Bench Memos

Law & the Courts

Failure to Hold Hearings on Nominees Is Commonplace

Here’s a Congressional Research Service report setting forth 154 instances in the 10 years from 1987 to 1996 in which the Senate failed to give a hearing (much less a final floor vote) to a presidential nominee. As I understand it, there is nothing special about that 10-year period (eight years of which featured Democratic control of the Senate).

As I’ve pointed out time and again, there is no Appointments Clause that applies uniquely to Supreme Court nominations. Rather, the same provision applies equally to Supreme Court nominations and the run of other nominations. Anyone who really believes that the Constitution somehow requires the Senate to hold a hearing and to take a floor vote on a nomination doesn’t know up from down about the Constitution or about the Senate’s longstanding practices that are consistent with the free operation that the Constitution accords it.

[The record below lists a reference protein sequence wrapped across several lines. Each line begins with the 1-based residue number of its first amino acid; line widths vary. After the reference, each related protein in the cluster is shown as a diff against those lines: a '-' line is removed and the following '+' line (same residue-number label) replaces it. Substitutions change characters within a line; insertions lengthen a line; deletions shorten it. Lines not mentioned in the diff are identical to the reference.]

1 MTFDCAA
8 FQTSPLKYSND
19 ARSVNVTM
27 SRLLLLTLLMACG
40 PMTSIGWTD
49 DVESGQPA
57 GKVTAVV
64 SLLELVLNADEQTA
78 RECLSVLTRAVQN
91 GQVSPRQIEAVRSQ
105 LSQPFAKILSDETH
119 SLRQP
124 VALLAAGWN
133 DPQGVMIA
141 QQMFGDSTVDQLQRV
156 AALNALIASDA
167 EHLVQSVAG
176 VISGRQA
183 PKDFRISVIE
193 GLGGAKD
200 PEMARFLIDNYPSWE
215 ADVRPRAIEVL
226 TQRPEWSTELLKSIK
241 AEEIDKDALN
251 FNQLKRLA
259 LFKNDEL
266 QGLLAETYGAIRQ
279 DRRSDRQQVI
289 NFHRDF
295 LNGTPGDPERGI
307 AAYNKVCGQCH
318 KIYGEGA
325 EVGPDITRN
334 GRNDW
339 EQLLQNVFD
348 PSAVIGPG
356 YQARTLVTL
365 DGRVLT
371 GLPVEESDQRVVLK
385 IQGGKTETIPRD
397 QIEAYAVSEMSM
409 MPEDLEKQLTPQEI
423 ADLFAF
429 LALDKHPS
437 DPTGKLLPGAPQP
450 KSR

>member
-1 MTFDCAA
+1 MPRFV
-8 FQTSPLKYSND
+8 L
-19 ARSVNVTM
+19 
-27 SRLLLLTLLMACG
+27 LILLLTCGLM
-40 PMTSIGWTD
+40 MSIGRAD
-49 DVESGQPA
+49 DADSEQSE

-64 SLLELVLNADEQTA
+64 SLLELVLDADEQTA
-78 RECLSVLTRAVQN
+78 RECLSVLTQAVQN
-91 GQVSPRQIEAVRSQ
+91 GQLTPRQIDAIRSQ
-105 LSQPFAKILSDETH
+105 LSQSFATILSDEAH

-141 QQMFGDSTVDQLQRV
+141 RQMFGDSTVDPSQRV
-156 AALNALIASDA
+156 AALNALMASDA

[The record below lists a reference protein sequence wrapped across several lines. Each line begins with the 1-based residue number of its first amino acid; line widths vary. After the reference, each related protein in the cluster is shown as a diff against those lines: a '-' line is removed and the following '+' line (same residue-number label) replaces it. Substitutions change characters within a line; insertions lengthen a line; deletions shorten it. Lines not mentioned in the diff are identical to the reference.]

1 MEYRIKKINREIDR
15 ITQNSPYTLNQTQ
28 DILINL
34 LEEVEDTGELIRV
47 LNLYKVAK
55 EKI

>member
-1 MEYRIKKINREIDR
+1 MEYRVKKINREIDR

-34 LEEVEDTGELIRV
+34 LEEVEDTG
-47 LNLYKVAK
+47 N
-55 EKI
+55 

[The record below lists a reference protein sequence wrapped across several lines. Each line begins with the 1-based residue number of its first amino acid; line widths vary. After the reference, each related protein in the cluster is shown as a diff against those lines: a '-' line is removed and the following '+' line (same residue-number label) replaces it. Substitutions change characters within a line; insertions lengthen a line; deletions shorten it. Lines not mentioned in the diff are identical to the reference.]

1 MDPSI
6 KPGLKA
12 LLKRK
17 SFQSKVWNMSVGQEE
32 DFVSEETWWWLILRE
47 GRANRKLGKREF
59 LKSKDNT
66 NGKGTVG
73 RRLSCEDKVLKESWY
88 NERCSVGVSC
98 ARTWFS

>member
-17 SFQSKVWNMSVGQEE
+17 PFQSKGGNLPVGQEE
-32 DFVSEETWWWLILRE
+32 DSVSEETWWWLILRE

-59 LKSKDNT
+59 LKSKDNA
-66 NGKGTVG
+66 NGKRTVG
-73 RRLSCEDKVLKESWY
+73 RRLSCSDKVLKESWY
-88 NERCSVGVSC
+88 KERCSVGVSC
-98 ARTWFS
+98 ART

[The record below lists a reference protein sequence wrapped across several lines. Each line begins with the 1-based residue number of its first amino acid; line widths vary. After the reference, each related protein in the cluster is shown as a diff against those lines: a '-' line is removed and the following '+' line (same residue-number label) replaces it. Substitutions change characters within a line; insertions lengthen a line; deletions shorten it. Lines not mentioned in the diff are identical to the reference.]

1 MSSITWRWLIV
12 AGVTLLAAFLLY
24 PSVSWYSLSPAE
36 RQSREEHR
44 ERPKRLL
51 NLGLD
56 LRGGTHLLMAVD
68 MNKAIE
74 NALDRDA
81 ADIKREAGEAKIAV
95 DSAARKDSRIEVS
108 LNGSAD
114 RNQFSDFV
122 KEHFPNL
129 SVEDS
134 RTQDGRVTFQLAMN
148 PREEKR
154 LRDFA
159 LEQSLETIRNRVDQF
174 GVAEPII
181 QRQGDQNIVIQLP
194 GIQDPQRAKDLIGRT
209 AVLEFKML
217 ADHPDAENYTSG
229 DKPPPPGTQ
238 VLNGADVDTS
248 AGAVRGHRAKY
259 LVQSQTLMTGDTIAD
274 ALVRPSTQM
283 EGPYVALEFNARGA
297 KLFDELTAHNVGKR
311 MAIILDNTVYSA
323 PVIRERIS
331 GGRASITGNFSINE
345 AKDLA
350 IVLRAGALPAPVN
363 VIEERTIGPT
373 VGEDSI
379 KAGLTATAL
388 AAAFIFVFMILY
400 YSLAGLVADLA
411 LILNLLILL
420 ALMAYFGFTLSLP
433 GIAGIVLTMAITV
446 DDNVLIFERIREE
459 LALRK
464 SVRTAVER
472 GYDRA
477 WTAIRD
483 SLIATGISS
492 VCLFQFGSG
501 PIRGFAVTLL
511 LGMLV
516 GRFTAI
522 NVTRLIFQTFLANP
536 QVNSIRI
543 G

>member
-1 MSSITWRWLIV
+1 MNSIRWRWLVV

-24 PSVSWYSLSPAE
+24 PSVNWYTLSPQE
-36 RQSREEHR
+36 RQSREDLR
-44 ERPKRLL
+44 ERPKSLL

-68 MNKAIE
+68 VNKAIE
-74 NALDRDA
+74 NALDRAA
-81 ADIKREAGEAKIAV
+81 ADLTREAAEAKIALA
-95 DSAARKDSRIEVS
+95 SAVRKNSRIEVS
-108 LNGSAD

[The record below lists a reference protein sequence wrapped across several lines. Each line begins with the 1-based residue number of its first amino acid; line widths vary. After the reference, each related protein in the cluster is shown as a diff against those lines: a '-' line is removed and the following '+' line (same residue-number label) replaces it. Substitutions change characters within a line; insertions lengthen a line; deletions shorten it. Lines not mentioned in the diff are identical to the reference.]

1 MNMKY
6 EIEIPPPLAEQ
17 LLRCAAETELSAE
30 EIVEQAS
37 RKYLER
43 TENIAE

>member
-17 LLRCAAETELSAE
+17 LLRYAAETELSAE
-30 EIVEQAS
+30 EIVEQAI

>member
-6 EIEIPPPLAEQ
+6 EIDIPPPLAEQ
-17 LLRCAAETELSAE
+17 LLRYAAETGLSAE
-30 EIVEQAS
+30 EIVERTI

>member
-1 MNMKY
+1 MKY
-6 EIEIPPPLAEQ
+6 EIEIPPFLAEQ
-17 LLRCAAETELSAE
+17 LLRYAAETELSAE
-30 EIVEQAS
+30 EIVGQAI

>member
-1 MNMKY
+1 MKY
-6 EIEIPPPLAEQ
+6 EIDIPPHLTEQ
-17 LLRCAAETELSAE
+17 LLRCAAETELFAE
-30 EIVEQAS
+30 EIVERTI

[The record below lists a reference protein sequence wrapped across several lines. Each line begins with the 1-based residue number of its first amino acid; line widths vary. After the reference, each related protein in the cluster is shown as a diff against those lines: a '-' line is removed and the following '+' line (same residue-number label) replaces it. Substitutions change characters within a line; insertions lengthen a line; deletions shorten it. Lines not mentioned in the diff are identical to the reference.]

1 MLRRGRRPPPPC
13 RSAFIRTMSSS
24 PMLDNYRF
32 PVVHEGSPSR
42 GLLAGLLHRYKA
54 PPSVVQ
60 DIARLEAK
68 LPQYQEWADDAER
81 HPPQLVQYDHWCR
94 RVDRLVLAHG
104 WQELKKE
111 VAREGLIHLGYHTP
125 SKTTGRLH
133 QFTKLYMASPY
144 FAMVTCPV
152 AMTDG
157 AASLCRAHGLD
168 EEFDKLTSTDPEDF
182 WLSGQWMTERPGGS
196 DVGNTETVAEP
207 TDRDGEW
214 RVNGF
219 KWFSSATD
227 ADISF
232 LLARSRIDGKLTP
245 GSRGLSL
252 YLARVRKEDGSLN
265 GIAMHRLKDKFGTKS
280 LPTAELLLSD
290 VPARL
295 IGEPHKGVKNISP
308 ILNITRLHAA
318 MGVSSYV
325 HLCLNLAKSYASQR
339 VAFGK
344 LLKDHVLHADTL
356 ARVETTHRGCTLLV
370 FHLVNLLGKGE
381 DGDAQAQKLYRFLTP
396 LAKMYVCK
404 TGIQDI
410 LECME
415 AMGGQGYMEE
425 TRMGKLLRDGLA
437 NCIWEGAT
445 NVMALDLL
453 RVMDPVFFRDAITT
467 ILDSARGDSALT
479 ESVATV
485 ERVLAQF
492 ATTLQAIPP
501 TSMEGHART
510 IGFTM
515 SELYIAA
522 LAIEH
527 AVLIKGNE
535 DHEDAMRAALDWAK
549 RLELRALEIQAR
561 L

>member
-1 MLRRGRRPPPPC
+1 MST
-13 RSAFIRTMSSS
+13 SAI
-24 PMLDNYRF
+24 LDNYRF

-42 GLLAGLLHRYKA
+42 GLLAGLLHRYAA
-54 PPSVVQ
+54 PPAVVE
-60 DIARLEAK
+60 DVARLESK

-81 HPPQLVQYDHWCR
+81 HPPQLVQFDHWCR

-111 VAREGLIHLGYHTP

(By contrast, it is fair game to make political objections to how the Senate chooses to exercise its power.)

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